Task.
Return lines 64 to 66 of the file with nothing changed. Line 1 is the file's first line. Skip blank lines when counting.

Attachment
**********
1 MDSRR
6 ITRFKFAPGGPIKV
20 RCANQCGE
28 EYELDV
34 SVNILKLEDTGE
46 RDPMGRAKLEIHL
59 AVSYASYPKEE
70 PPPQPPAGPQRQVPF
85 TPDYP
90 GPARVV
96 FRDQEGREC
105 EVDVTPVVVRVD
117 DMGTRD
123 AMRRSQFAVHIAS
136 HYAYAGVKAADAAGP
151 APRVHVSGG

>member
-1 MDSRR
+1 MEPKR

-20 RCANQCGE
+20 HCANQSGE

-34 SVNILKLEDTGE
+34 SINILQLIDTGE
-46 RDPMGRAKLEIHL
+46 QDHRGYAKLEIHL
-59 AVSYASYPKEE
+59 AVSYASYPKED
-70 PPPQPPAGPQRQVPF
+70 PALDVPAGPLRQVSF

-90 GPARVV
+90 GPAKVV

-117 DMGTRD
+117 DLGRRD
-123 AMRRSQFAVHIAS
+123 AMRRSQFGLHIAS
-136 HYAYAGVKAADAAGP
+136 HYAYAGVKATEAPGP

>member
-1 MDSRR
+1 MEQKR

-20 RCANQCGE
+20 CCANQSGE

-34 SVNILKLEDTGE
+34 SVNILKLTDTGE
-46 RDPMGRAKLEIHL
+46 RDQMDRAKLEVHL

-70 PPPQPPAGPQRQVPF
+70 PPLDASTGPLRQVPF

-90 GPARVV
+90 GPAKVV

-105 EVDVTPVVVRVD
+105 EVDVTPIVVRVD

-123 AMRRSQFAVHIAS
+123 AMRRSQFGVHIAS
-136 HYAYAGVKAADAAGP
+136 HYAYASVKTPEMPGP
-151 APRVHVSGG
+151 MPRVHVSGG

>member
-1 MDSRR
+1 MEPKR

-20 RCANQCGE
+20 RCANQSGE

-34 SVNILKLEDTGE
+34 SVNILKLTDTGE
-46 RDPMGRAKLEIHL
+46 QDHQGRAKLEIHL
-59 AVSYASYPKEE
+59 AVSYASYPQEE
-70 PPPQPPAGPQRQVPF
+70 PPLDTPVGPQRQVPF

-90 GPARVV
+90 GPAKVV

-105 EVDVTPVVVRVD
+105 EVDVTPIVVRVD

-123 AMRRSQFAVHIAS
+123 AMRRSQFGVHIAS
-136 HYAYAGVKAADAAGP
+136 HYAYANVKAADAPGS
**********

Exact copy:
-34 SVNILKLEDTGE
+34 SVNILKLTDTGE
-46 RDPMGRAKLEIHL